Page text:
It is impossible to talk about ‘the pedagogy’ at the Danish folk high schools, as there is not just one set of pedagogy. That said, there are some common traits that are linked to the special conditions and the historical roots that the folk high school tradition is based upon.
Learning in an exam free and curriculum free school
The most radical thing about the folk high school, is probably that there is no curriculum. The schools have their autonomy to design the methods of teaching and plan the content of the education and the activities at the school, that they find suitable and accordingly to the schools’ set of values. Also, it is not a test oriented school, there are no exams, no grades and you do not get a degree at the end of the course.
While the content of the teaching at a folk high school is merely free, the law states that the education and teaching shall be of a broad, general nature. This means that the subjects taught need to be put into perspective towards a broader, universal meaning.
Of course, the students should acquire knowledge and skills from the teaching in certain subjects, but the main purpose of the teaching is not to acquire a specific skill set, but to open up the students’ - and teachers’ - eyes, minds and hearts for the human condition and the life that we are living individually and together.
Schools for life and society
Therefore, the educational purpose of the folk high school is wider than aiming for a specific education or career, instead it is aimed at enlightening and educating the individual to fulfill a meaningful life, to be able to take part in a free dialogue among people about the common good, and to become a responsible and active citizen in a democratic society (in the law described as: 1) Life enlightenment, 2) Public enlightenment and 3) Democratic education and training).
Grundtvig said that people should learn by talking with each other, learning that their voice counts, that they should speak up, have an opinion, and that they should be able to communicate coherently with other people in the community.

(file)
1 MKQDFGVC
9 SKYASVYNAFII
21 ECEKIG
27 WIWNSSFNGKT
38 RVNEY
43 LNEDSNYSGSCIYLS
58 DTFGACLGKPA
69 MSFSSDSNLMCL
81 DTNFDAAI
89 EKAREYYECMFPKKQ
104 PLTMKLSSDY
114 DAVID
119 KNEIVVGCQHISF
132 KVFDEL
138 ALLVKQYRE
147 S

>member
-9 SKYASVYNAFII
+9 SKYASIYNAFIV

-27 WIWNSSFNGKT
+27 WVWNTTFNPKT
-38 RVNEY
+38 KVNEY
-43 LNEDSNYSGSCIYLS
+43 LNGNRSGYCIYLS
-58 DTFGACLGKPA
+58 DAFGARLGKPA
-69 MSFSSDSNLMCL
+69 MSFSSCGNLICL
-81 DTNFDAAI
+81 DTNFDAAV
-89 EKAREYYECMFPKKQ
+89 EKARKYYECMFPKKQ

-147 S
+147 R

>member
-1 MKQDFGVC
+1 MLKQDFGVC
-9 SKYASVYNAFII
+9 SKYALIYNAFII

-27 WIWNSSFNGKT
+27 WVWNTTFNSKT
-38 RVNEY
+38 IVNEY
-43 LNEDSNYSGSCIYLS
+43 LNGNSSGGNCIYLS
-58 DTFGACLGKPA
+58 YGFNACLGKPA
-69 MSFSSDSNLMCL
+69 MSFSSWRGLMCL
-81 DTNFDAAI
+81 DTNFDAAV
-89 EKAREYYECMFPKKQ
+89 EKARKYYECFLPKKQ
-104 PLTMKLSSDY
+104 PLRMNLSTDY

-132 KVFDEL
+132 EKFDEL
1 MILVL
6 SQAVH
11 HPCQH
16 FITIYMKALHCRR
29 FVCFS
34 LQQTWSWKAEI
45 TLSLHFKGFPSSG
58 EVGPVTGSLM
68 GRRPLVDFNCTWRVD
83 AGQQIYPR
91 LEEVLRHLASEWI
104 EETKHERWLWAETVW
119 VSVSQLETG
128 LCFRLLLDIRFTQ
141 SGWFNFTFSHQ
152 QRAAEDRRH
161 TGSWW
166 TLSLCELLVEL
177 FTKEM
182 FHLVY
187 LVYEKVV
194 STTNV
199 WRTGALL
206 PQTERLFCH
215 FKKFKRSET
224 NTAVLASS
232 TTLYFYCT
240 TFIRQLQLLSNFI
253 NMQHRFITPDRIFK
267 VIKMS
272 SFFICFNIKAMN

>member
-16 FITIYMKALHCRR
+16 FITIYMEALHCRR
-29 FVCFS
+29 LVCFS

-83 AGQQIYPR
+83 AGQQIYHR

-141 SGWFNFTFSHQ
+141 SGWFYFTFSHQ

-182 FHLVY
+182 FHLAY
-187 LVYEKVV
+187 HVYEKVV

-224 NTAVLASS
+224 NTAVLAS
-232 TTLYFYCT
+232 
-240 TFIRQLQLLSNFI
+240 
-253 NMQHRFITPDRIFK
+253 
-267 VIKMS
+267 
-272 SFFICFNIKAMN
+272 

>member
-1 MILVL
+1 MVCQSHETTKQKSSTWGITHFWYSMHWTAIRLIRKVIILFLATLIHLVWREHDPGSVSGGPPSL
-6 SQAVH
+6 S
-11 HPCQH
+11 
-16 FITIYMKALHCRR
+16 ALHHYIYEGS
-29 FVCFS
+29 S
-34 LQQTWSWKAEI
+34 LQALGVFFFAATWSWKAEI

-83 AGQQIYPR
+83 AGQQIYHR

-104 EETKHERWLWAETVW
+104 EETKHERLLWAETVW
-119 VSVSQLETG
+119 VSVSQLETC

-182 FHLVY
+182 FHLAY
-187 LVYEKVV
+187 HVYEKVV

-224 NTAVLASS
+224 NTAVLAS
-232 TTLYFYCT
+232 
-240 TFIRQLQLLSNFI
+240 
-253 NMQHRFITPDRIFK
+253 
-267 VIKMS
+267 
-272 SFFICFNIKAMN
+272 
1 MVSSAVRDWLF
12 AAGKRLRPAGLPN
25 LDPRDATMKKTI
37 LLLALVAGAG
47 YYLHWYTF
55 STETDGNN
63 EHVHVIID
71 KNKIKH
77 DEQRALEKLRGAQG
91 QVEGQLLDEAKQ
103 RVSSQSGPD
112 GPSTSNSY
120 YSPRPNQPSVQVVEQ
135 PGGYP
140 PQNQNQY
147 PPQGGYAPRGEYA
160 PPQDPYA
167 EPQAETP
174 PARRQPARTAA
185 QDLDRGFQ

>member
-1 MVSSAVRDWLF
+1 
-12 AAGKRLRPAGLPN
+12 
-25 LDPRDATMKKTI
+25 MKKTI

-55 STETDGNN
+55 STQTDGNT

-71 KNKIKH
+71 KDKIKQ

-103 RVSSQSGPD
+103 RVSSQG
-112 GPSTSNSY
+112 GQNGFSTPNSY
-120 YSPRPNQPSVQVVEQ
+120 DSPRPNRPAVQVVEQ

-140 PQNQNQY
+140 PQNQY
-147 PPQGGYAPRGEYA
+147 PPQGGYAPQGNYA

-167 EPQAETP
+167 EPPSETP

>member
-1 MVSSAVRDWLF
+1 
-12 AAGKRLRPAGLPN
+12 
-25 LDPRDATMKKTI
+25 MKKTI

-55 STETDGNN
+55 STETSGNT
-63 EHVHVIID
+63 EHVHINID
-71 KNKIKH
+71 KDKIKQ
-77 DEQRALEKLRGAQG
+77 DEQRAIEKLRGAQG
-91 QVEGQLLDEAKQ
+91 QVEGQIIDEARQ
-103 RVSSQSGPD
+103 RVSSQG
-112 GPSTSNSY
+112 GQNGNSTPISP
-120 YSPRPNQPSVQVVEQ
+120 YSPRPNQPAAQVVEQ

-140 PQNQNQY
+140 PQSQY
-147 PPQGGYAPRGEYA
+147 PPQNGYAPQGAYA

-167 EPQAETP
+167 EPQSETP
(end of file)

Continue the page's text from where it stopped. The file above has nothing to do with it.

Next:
These thoughts regarding the folk high schools are just as important today as they were in the middle of the 19th century.
Living and learning together
With one single exception, all the Danish folk high schools are residential. They become microcosmic societies, with students and staff living, eating, and sharing the same daily routines together for the duration of the course.
For that reason, teaching and learning is not only taking place in class, but also in the dialogues at the dinner table or at the ping pong table, continuing a discussion from class. Teachers and students participate in common meetings planning various activities by discussing the scope and content of these activities.
There are many schools where morning assemblies are held to begin the day with a common starting point. There are community singing and sports activities. There are friendships, romances and break ups, parties and midnight discussions.
The fact that students and teachers live together and interact with each other, not only in class, but also at dinner, for a morning run or at a social event, means that the students and teachers get a special relationship that is more than just a student-teacher relationship. Being a folk high school teacher does not only mean being a teacher, but also being a mentor, a friend, a human meeting another human and together trying to find the way, and meaning in life.
Speaking with students it becomes clear that the fact that teachers see them, not only as students, but also as persons, is crucial to the motivation of the young people and hence crucial to the success of the folk high school.
There are no formal requirements for teachers at a folk high school. Some teachers have a formal teaching degree, but most teachers are academics or professionals in their fields of teaching. Generally, the teachers are passionate and dedicated and many teachers are still practicing their profession part time.
The subjects often reflect the teachers’ passion and interests and it is up to the teacher to make the subject relevant for the students. The student on the other hand has chosen the school and the subjects, and is present, essentially just to learn - because there is a desire, a will, an interest - not to get a degree nor to get a good mark.
This interaction between a passionate teacher and a motivated student, creates a unique learning space where the folk high school teachers are compelled to work with the students’ motivation, and the students’ involvement becomes a driving pedagogical factor. As a folk high school principal puts it:
To be engaged means to be dedicated and committed - and to be emotionally involved in something or someone. To be engaged is founded in, that we are intertwined with the world, and that as such has something to do with the world and each other. This helps make us who we are - it helps form us.